Myrtle rust

Myrtle rust is a serious fungal disease that affects plants in the myrtle family. Plants in this family include pōhutukawa and mānuka. The first detection of the disease in mainland New Zealand was at a Northland nursery in early May 2017. The disease is likely to affect some of our iconic native plants as well as commercially-grown species.


Myrtle Rust growing on leaves
Myrtle rust on the leaves of an affected plant.

Myrtle rust has been found in Kerikeri in Northland and in Waitara, Taranaki. It is also widespread on Raoul Island in the Kermadec group, about 1,100km to the north-east of New Zealand.

Myrtle rust (Austropuccinia psidii) is also known as guava rust and eucalyptus rust.

The fungus attacks various species of plants in the Myrtaceae family, also known as the myrtle family. It is found in many parts of the world including New Caledonia and all along Australia's eastern seaboard.

Myrtle rust spores are microscopic and can easily spread across large distances by wind, or via insects, birds, people, or machinery.

The spores are thought to be capable of crossing the Tasman Sea from Australia to New Zealand on wind currents.

Risk to New Zealand

Myrtle rust could affect iconic New Zealand plants including pōhutukawa, mānuka, rātā, kānuka, swamp maire and ramarama, as well as commercially-grown species such as eucalyptus, feijoa and guava.

Severe infestations can kill affected plants and have long-term impacts on the regeneration of young plants and seedlings.

It is not known how this disease will affect New Zealand species. Overseas its impacts have varied widely from country to country and plant species to species.

Identifying myrtle rust

Myrtle rust shows up as yellow bumps and brown patches on leaves.
Yellow bumps and brown patches typical of myrtle rust.


Myrtle rust only affects plants in the myrtle family.

It generally attacks soft, new growth, including leaf surfaces, shoots, buds, flowers, and fruit.

Symptoms to look out for on myrtle plants are:

  • bright yellow powdery eruptions appearing on the underside of the leaf (young infection)
  • bright yellow powdery eruptions on both sides of the leaf (mature infection)
  • brown/grey rust pustules (older spores) on older lesions.

Some leaves may become buckled or twisted and die off.


What MPI is doing

MPI is working with the Department of Conservation (DOC), iwi, industry, scientists, and local authorities on addressing the myrtle rust incursions in Northland and Taranaki.

The affected nurseries are in lock-down. Restrictions are in place on the movement of people and plants in and out of the properties. Fungicide is being used as a treatment. Work has begun to determine the scale of the incursions and to trace where materials and products from the respective nurseries have gone. Inspections are underway in areas in a 500m radius from the infected properties.

New Zealand has stringent biosecurity measures to protect against myrtle rust introduction, including a complete ban on imports of cut flowers and foliage from myrtle species from New South Wales, Queensland, Victoria and Tasmania.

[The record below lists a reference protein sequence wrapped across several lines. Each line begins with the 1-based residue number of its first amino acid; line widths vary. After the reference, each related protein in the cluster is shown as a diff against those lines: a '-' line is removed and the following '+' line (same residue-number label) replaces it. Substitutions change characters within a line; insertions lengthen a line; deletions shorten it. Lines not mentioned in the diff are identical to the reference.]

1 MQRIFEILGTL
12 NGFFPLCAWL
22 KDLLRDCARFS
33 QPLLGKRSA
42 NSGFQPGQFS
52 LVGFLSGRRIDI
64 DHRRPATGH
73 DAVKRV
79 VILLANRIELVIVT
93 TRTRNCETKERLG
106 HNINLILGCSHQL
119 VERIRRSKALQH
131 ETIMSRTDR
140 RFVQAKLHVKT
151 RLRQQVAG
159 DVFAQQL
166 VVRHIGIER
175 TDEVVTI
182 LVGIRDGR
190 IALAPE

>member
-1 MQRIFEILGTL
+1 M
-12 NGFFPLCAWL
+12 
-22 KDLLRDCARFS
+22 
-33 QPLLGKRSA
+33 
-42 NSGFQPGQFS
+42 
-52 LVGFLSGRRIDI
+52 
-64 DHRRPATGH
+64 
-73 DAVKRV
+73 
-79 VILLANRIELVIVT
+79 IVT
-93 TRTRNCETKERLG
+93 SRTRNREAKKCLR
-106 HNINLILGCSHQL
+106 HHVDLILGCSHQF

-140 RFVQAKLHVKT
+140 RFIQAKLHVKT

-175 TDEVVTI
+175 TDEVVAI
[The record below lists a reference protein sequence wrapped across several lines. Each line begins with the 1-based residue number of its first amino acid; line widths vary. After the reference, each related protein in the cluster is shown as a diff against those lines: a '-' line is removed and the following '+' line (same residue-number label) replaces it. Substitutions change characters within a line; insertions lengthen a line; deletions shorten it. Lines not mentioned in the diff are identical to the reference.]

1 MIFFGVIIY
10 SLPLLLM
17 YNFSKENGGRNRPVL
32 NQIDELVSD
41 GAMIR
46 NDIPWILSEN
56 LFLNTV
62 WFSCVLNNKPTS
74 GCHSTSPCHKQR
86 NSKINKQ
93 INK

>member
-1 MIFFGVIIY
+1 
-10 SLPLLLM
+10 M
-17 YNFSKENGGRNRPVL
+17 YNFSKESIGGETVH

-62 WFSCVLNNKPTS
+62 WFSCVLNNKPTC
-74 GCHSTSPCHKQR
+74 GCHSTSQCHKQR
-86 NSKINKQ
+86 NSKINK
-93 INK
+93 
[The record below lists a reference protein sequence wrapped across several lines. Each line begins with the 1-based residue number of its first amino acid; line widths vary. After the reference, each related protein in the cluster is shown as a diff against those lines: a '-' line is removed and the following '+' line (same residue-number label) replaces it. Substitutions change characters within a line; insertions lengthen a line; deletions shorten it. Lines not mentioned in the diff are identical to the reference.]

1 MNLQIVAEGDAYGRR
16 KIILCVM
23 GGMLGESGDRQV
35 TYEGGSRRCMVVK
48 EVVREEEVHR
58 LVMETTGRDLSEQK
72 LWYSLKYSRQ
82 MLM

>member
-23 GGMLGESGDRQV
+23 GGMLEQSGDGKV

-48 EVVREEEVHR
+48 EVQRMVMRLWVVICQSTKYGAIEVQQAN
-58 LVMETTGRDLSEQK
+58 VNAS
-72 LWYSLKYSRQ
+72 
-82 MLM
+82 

Reasons for rust showing in nurseries first

There are 2 main reasons why the rust has been seen first in nurseries. 

  1. Growing conditions in nurseries are ideal for the fungus with many vulnerable young plants in sheltered, warm and damp environments.
  2. A lot of information has been given to the nursery industry and growers have been particularly vigilant in checking their plants.

What you can do

If you think you've seen the symptoms of myrtle rust, do not touch it.

  • Call the MPI Exotic Pest and Disease Hotline immediately on 0800 80 99 66.
  • If you have a camera or phone camera, take clear photos, including the whole plant, the whole affected leaf, and a close-up of the spores/affected area of the plant.
  • Don't touch it or try to collect samples as this may increase the spread of the disease.

If you're planning to plant:

  • Know your plants and those that are affected by myrtle rust. This serious fungal disease only affects plants in the myrtle family which includes pōhutukawa, mānuka, kanuka, ramarama, and feijoa. Check the list of plants susceptible to myrtle rust below.
  • MPI recommends that you do not plant myrtle species in the New Plymouth, Waitara, Kerikeri, Te Kuiti or Te Puke areas. Outside of those areas, seek advice from experts when sourcing plants, for example from your nursery or supplier.
  • Know where your plants come from.
  • If you're planting myrtles, keep a record of where you've planted them.
  • Keep alert for signs of myrtle rust. Myrtle rust becomes dormant over winter and infected plants may not show symptoms until spring.
  • Check new plantings as the weather warms up.
  • Myrtle rust primarily affects new plant growth including young shoots, flower buds, leaf surfaces, and fruit.
  • Get more details about nursery and plant hygiene at the NZ Plant Producers Inc website

Advice for specific groups

Refer to our information sheet for specific advice for:

  • beekeepers
  • feijoa growers
  • other orchardists
  • nursery owners
  • home gardeners
  • walkers and trampers.

Download the information sheet [PDF, 160 KB]

Media releases

13 June
9 June 6 June 2 June 31 May
30 May 29 May 26 May 25 May
24 May 23 May 22 May 20 May
19 May 18 May 17 May 15 May
12 May 11 May 10 May 9 May
8 May (pm) 8 May (am) 5 May 4 April
NZ Government myrtle rust media release (4 May) - Beehive website

Find out more

Myrtle family in New Zealand

This image shows some of the common myrtle family plants found in New Zealand.

Myrtle family plants
Six examples of plants out of the 104 species in the myrtle family that grow in New Zealand. Clockwise from top left: pōhutukawa, mānuka, bottlebrush, feijoa, ramarama, blue gum.

Who to contact

If you have questions about myrtle rust, email

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